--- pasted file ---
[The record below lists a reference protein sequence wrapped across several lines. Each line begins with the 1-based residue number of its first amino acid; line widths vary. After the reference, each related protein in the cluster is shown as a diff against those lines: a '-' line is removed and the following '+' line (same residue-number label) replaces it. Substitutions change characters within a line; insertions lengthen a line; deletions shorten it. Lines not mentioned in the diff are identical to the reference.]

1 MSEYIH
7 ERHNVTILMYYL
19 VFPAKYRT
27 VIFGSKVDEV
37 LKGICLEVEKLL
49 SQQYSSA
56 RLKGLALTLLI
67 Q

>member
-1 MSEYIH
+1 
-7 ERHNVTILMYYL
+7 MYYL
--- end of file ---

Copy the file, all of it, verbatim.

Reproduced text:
[The record below lists a reference protein sequence wrapped across several lines. Each line begins with the 1-based residue number of its first amino acid; line widths vary. After the reference, each related protein in the cluster is shown as a diff against those lines: a '-' line is removed and the following '+' line (same residue-number label) replaces it. Substitutions change characters within a line; insertions lengthen a line; deletions shorten it. Lines not mentioned in the diff are identical to the reference.]

1 MSEYIH
7 ERHNVTILMYYL
19 VFPAKYRT
27 VIFGSKVDEV
37 LKGICLEVEKLL
49 SQQYSSA
56 RLKGLALTLLI
67 Q

>member
-1 MSEYIH
+1 
-7 ERHNVTILMYYL
+7 MYYL